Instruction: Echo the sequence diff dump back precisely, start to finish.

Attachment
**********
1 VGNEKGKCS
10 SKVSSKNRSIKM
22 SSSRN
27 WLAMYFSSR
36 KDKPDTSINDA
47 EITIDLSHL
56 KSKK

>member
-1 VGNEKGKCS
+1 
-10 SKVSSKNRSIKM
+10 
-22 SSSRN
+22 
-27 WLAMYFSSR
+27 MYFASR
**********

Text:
1 VGNEKGKCS
10 SKVSSKNRSIKM
22 SSSRN
27 WLAMYFSSR
36 KDKPDTSINDA
47 EITIDLSHL
56 KSKK

>member
-1 VGNEKGKCS
+1 
-10 SKVSSKNRSIKM
+10 
-22 SSSRN
+22 
-27 WLAMYFSSR
+27 MYFASR